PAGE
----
Trading their reputation as a loan of last resort, reverse mortgages are gaining popularity among borrowers and investment advisors, according to an April 2012 article in Investment Advisor magazine. As the need for retirement income grows and product options have changed, advisors may be starting to take another look at reverse mortgages as a retirement tool. Investment Advisor writes:
…the product is often seen as an overpriced retirement income vehicle of last resort for distressed seniors. In fact, advisors typically avoid recommending them to their clients, and following Wells Fargo’s and Bank of America’s exit from the reverse mortgage market in 2011 due to worries about rising defaults, the product has come under an even greater cloud of suspicion.
…yet as the U.S. population ages in pricey properties they don’t want to give up, the market for reverse mortgages is growing. In particular, HECMs have gained popularity because the federal government backs the program. As baby boomers age and home prices remain stagnant, seniors are likely to rely on them even more—and ask their financial advisors about reverse mortgages.
Here’s the surprise for advisors who decide to give reverse mortgages a closer look: Under the right circumstances, there are times when the product may actually benefit a client.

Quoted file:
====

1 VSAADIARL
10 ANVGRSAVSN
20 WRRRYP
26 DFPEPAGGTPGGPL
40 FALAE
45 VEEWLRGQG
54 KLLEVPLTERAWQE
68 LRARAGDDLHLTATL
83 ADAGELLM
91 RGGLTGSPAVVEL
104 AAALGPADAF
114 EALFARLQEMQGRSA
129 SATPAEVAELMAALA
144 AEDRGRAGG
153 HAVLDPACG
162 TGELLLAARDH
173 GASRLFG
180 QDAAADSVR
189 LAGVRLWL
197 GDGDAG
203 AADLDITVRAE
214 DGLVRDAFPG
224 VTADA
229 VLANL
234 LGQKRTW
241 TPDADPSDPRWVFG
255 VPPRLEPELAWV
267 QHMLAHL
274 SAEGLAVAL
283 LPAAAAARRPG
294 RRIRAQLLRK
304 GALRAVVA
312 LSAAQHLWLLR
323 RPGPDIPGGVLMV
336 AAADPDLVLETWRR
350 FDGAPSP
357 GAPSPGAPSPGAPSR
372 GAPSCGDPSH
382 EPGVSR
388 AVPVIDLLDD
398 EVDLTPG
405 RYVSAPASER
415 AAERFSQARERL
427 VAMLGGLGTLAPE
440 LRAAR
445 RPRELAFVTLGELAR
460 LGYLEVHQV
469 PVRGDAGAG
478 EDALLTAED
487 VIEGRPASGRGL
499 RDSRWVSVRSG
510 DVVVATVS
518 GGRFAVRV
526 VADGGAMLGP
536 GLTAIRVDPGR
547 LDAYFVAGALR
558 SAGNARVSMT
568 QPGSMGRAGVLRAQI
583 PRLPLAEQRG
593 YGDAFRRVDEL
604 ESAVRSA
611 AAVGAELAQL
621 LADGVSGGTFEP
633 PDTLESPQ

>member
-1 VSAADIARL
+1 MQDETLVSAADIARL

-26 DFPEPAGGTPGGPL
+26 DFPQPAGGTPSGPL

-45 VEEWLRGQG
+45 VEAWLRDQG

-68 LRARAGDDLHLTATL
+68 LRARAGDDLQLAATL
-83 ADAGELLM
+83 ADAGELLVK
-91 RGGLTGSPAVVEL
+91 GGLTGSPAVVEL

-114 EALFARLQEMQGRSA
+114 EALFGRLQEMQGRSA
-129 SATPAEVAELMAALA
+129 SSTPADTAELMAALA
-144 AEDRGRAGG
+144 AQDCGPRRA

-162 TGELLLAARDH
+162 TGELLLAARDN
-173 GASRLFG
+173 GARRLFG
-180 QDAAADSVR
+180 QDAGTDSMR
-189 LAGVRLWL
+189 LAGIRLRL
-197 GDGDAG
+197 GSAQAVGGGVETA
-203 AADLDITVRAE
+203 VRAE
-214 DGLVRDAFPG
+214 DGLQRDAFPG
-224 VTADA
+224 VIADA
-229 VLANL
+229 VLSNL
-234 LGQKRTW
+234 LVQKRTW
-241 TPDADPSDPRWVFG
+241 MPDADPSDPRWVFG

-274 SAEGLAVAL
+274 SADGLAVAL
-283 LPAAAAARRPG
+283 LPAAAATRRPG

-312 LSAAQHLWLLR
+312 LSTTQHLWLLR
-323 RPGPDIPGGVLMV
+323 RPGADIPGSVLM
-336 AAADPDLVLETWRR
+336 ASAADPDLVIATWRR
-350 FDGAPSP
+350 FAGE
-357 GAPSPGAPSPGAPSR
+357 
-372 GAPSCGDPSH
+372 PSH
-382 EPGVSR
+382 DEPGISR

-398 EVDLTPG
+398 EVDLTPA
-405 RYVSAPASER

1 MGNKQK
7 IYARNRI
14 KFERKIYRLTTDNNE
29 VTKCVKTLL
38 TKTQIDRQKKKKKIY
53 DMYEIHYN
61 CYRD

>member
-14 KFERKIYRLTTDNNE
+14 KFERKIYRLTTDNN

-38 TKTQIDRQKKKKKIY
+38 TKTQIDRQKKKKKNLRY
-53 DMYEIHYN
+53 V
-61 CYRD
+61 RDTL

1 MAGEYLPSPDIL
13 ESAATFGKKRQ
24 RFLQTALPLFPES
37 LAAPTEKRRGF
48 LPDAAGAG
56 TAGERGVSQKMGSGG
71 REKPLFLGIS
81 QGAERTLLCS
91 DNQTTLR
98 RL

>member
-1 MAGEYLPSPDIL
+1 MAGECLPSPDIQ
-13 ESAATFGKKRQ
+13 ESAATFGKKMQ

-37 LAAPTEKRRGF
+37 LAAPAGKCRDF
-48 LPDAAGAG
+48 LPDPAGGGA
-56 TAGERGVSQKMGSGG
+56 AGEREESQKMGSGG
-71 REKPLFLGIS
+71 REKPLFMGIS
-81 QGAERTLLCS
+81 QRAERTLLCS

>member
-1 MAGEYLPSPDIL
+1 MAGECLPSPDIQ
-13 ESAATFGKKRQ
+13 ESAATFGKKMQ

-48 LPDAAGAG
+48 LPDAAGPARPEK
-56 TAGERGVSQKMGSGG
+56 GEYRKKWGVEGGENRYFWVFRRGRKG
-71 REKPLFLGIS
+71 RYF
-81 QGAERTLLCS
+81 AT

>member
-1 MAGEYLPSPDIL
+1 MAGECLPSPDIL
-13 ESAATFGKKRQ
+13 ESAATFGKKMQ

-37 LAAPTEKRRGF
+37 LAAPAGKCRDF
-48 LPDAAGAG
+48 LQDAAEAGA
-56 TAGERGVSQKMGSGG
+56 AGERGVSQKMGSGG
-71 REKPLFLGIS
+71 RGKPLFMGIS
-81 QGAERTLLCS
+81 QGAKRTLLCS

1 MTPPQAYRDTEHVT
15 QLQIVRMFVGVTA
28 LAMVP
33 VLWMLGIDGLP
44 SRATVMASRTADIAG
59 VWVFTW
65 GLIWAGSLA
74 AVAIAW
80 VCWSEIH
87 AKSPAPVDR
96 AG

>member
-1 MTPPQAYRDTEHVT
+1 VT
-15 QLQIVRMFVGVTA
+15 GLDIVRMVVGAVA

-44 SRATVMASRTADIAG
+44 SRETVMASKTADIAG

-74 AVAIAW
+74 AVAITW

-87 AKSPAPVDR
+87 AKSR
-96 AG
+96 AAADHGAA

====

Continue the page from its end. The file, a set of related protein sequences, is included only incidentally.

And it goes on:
…If anything threatens them now, it’s not a lack of demand. It’s the risk that the FHA will go broke and require a tax bailout for the first time in its 77-year history
“I’m hearing about a lot of changes going on in that marketplace that I think will make reverse mortgages dramatically more relevant for advisors,” says [Michael Kitces, publisher of “The Kitces Report” and director of research for Pinnacle Advisory Group in Columbia, Md.]. “I don’t think advisors ever were really using them in the first place, but with some of the changes coming forward now, we may start seeing reverse mortgages used for the first time with some increased regularity by advisors.”
“I don’t care how bad the market gets, this loan is virtually never going to be underwater,” Kitces said. “It’s a way to take a loan out against your house and not have cash-flow constraints in paying it back.”
Read the original article.
Written by Elizabeth Ecker